The article talks about two reasons given, and they may sound sexist to some: “In health care, studies have suggested that gender differences in physicians’ salaries can be accounted for by women’s tendency to enter the lower-paying Primary Care field and work fewer hours.”

While doing online research for this post, the UMHS Endeavour was surprised at the number of articles discussing how female doctors “work fewer hours” and choose specialties that pay less.

“A comprehensive 2011 study published in Health Affairs did find that a great percentage of newly-trained female physicians (38.1% compared to 24.5% of men) planned to spend fewer than 40 hours a week on patient care,” Katie Bo Williams wrote in the HealthcareDive.com post. “And a smaller percentage of new female docs (23.4% compared to 37.3% of men) plan to spend more than 50 hours a week on patient care.”

Regarding specialty choice, Ms. Williams cited a 1990-2003 study in which “the absolute number of female primary care physicians is rising (although the proportion of female docs who choose to enter the Primary Care field is decreasing). 13.9% of women are in Pediatrics, vs. 5% of men. Conversely, there is a smaller proportion of women in the higher-paying specialties (1.3% v. 4.1% in Cardiology, 1.8% v. 3.4% in Diagnostic Radiology).”

Is there a reason why so many women are going into Primary Care as opposed to more lucrative specialties? As Ms. Williams wrote, the argument that women simply choose lower-paying specialties is flawed because “it doesn’t look at why women are choosing lower-paying specialties. Does it express a preference, or are women choosing the specialties that are open to them?”

She also discusses the idea of female physicians leaving the workforce temporarily to get married and have children and “they return with less experience than their male counterparts, so—the argument goes—they get paid less.”

 

Gender pay gap
WOMEN IN PEDIATRICS: A study concluded in 2003 said 13.9% of women are in Pediatrics, vs. 5% of men. Pictured: A pediatrician examines a child circa 1974. Photo: Wikimedia Commons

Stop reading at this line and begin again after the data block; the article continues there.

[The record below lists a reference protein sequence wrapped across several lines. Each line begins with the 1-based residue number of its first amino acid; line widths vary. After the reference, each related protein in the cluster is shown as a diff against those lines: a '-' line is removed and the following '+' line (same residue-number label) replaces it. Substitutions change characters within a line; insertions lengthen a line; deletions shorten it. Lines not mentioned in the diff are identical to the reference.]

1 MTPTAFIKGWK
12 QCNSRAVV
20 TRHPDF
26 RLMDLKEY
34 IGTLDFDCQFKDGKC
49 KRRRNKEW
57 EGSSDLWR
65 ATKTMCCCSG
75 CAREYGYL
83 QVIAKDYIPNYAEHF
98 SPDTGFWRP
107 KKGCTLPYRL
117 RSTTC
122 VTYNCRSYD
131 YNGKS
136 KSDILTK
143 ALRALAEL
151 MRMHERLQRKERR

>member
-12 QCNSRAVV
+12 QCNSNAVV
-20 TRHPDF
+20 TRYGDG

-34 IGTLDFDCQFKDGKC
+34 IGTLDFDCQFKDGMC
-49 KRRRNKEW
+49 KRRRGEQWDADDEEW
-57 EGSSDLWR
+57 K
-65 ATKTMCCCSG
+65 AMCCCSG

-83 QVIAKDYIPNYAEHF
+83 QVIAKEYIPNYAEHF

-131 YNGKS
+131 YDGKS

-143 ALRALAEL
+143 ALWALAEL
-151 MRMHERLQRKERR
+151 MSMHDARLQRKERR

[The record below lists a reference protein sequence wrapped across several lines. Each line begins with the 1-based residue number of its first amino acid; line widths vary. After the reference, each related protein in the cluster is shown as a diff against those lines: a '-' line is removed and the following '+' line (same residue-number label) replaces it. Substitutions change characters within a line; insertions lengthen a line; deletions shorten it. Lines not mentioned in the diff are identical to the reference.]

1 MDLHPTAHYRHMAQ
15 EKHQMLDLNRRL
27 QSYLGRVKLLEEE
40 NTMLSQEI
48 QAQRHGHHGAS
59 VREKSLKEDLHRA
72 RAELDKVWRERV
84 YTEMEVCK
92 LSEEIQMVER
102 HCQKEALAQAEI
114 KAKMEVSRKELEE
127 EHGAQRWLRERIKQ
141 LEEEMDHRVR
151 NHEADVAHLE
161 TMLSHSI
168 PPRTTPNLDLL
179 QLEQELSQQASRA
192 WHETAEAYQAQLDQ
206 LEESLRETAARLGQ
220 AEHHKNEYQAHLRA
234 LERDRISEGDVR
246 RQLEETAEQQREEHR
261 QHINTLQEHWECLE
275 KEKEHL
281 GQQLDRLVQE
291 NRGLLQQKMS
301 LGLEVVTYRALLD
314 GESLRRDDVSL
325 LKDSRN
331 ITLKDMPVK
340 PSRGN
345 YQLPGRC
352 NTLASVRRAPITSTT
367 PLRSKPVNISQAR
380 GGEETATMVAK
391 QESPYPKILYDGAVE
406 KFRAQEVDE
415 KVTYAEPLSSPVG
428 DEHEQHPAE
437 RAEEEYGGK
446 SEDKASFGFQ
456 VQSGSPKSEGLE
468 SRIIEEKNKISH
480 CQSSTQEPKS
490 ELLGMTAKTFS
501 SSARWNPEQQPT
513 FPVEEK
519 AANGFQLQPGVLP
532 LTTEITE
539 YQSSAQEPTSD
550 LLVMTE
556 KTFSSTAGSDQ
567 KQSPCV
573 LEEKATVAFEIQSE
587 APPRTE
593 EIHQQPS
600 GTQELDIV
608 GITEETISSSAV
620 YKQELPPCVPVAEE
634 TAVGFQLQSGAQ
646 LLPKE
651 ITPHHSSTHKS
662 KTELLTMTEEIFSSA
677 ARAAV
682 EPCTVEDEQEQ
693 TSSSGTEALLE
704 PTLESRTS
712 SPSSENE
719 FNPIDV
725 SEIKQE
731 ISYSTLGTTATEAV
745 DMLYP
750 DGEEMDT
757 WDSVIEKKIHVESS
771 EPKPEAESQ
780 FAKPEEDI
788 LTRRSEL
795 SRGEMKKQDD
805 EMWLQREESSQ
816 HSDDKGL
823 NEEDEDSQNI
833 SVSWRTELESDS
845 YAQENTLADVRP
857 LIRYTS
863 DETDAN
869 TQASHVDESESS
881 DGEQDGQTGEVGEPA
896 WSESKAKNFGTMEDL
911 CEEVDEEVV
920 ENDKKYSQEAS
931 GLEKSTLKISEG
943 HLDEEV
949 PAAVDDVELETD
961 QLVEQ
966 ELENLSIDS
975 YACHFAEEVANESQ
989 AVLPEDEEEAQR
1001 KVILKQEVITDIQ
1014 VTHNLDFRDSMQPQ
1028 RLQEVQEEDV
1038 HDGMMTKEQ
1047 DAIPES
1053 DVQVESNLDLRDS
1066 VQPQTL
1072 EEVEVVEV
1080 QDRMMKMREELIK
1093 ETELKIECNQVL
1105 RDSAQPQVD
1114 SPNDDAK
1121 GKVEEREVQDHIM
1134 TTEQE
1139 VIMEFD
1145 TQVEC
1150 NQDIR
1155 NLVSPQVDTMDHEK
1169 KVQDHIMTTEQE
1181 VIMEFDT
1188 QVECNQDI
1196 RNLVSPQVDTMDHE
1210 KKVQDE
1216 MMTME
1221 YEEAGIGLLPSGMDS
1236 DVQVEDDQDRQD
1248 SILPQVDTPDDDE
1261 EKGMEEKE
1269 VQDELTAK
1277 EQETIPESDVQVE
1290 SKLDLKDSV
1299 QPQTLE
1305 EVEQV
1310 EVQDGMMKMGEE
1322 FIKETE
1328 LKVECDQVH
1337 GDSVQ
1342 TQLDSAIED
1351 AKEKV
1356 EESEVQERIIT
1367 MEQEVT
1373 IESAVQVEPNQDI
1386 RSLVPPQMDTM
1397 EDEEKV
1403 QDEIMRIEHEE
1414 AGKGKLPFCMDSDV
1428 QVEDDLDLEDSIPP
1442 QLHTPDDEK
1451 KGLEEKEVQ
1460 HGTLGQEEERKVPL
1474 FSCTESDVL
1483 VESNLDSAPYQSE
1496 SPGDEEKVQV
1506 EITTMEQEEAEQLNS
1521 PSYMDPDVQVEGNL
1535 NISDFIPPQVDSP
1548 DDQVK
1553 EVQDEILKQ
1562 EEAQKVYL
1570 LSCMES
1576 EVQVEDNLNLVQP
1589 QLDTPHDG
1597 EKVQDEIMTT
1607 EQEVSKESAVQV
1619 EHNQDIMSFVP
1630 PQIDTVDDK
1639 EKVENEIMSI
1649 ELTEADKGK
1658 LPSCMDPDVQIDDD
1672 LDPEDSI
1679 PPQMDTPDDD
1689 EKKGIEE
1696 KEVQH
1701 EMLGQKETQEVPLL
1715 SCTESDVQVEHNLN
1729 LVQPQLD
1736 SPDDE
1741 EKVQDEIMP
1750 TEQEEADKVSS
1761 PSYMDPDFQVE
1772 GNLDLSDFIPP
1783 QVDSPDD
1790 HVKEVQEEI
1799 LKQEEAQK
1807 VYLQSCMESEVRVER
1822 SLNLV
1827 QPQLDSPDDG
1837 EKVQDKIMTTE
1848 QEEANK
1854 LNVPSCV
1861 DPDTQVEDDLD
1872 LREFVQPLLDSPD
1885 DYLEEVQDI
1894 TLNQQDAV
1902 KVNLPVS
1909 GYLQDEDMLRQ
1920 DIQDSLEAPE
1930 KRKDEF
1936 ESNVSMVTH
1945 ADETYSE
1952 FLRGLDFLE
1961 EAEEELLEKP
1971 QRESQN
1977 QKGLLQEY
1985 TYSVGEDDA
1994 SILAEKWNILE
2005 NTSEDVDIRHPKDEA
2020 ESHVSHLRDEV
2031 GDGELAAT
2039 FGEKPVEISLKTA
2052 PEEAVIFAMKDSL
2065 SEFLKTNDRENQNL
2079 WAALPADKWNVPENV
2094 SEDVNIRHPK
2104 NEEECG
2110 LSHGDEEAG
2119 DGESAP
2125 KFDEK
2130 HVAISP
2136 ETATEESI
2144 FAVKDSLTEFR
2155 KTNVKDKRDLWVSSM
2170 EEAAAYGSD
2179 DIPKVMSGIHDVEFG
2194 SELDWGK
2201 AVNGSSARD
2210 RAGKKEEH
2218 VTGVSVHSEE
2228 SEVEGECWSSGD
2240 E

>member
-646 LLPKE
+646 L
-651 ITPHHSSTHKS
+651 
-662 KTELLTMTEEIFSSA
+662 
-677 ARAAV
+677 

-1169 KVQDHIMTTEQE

A Female Physician’s Tips for Getting Equal Pay

The late Linda Brodsky, MD, a pediatric surgeon, wrote a proactive piece back in 2013 for KevinMD.com titled “6 Ways to Close the Gender Pay Gap in Medicine” shortly before her death in February 2014. Dr. Brodsky was an advocate of female doctors getting equal pay.

Highlights of the post, which advised women doctors to do their homework before tackling salary issues, include her advice to negotiate with the idea that “whatever you are offered, it is probably 40% less than what you would be offered if you were a man.”

Dr. Brodsky also noted the following:

  • “Know what you are worth.” She said “other physicians are the best source, so don’t be shy about asking. It’s time we talked to each other.”
  • Academic salaries can be found on the American Association of Medical Colleges (Note: Membership is required for access.)
  • Other resources include the Medical Group Management Association with information about group practice arrangements for a fee. Also visit Physician’s Practice which Dr. Brodsky said “can clue you in on your own worth as a physician in your own practice—membership required.”
  • Take note of the current doctor shortage. She said a doctor’s services are more valuable because there are fewer people providing them nowadays. Visit such websites as https://www.healthecareers.com/ and “be prepared to walk away from a place that undervalues you. And make sure you tell them why. Nicely.”
  • She said to be aware of which specialties pay the most and which pay the least. Dr. Brodsky talked about “horizontal segregation where women are openly encouraged in medical schools to populate…lower-paying specialties, thus further keeping the compensation rates down.” This doesn’t mean you should only aim for higher-paying specialties in medicine, but “be mindful of the value placed before you go in.”
  • Geography is important when considering job opportunities for women in medicine. As Dr. Brodsky said, “If you have flexibility, think about places that really need doctors. Central U.S. needs you badly. The Northeast, not so much. This is going to vary by specialty.”
  • Finally, Dr. Brodsky said to never underestimate “flexibility, predictability and control.” She said female doctors are often paid less because they trade higher salaries for these three areas. “No big secret, men want the same things and don’t give away their money to get them,” she wrote. “All three can be sold as ‘assets’ rather than ‘deficits’. Don’t trade away more than you need to.”

 


About UMHS:

Built in the tradition of the best U.S. universities, the University of Medicine and Health Sciences focuses on individualized student attention, small class sizes and recruiting high-quality faculty. For these reasons, UMHS is quickly becoming the school of choice among Caribbean medical schools.